Interstate 81 runs from Tennessee to Canada, passing through a roughly 1.5-mile elevated segment in downtown Syracuse, New York. This 50-year-old viaduct includes 124 bridge spans, many of which, though safe, are considered structurally deficient, and will eventually need to be replaced. To that end, the Syracuse Metropolitan Transportation Council (SMTC) has begun a study process to determine options for the corridor, and some in downtown are making it clear that they want the structure replaced with a surface boulevard or tunnel.
Leading the fight, the Onondaga Citizens League (OCL), an advocacy group, has published a study calling for the elevated portion of the highway to be razed and remade as a street-level boulevard. They advocate for traffic to be rerouted along the I-481 ring road. The viaduct separates downtown from Syracuse University and the Upstate University Hospital, and the OCL believes a boulevard will allow downtown access while improving the pedestrian experience and boosting economic activity.
An even more ambitious plan under discussion calls for a tunnel with parks built on top. “The relative merits of a tunnel versus a surface condition need to be studied further,” said Mark Robbins, dean of the Syracuse School of Architecture. Robbins and the university have been highly active in recent years in downtown redevelopment efforts. “One could live with an on-grade solution if it was dealt with properly in terms of crossings and landscape,” he said.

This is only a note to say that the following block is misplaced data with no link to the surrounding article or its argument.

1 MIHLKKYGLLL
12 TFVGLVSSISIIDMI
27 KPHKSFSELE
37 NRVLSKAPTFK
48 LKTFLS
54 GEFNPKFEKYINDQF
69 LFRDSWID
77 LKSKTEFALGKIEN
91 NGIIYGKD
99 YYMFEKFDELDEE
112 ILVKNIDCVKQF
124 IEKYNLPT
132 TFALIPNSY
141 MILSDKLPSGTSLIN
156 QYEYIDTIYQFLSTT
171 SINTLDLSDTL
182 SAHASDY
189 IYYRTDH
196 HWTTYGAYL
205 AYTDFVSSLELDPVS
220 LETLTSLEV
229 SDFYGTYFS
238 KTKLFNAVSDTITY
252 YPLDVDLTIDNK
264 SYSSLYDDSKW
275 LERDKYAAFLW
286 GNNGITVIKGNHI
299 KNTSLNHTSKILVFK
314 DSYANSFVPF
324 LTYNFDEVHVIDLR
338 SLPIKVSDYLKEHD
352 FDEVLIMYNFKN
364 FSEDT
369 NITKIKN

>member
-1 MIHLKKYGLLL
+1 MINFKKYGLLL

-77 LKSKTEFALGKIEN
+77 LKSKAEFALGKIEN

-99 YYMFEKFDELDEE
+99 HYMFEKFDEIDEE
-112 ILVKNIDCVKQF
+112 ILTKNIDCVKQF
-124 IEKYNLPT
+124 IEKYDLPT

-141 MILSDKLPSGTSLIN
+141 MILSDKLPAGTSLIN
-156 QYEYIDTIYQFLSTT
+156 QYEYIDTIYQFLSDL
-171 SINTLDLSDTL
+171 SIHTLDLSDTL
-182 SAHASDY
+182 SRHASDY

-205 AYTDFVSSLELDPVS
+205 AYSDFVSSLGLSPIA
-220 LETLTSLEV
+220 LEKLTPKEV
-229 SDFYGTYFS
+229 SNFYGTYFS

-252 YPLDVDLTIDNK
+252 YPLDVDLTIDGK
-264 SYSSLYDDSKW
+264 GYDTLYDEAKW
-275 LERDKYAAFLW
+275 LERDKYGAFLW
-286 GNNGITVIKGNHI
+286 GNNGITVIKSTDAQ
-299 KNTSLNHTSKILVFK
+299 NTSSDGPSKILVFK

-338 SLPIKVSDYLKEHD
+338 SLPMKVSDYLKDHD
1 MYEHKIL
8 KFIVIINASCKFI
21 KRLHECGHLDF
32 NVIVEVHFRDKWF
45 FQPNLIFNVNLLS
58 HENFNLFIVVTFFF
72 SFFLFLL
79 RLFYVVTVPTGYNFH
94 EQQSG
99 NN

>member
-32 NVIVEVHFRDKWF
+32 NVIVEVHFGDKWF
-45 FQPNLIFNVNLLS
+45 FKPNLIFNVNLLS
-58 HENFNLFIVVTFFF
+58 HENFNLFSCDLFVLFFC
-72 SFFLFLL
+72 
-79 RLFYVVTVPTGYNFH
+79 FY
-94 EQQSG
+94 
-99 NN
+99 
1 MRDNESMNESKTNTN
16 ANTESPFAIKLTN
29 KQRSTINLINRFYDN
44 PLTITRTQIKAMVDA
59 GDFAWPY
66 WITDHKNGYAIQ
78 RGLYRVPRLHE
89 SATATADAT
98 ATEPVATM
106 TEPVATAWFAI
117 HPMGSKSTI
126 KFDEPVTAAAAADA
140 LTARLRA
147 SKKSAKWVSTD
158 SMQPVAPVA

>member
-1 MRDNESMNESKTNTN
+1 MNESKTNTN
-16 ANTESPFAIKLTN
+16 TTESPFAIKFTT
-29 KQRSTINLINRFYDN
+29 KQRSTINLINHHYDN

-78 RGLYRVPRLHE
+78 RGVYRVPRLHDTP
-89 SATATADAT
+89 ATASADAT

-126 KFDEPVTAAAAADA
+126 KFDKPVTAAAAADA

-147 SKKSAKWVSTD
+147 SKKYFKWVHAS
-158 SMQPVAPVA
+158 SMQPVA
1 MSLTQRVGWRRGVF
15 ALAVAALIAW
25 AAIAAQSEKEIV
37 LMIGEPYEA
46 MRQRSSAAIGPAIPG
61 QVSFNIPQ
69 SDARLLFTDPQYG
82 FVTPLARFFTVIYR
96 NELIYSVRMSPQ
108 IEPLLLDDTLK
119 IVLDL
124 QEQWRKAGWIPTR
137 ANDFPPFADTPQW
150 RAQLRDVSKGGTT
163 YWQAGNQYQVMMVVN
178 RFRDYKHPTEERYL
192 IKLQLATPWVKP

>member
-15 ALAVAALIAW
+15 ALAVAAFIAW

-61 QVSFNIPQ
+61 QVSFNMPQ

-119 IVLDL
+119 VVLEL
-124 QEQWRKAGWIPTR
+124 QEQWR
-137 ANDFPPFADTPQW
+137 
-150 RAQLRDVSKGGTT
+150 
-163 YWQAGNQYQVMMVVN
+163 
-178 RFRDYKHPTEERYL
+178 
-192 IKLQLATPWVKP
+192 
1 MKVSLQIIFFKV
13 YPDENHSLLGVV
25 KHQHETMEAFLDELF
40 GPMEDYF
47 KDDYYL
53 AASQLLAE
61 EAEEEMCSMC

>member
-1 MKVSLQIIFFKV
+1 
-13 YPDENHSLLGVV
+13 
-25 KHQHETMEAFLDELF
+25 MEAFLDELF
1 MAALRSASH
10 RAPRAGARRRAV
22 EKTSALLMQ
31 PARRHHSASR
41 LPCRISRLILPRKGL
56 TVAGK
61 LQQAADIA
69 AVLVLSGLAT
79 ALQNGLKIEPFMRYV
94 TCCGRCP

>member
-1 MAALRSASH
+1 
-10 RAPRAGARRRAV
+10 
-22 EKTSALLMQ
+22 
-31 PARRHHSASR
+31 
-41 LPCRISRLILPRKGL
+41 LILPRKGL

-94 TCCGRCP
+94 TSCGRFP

In August, SMTC launched a technical study as well as a public process to determine the viaduct’s fate. Called the “I-81 Challenge,” the study has “no predetermined outcome,” according to SMTC director James D’Agostino. Through a series of focus groups and public meetings over the next year, the organization plans to identify a range of options that will be correlated with technical data on traffic levels and road capacity, and from that the options will be further narrowed by 2011. After design development, environmental review, and further public involvement, a solution should be selected by 2013.
While elevated highways have been removed in larger cities, it is unusual for a city the size of Syracuse to consider such a plan. “Small cities are ripe for this kind of innovation,” Robbins said. “The transformation would be more legible here than it would be in a large city.”
A version of this article appeared in AN 09.23.2009.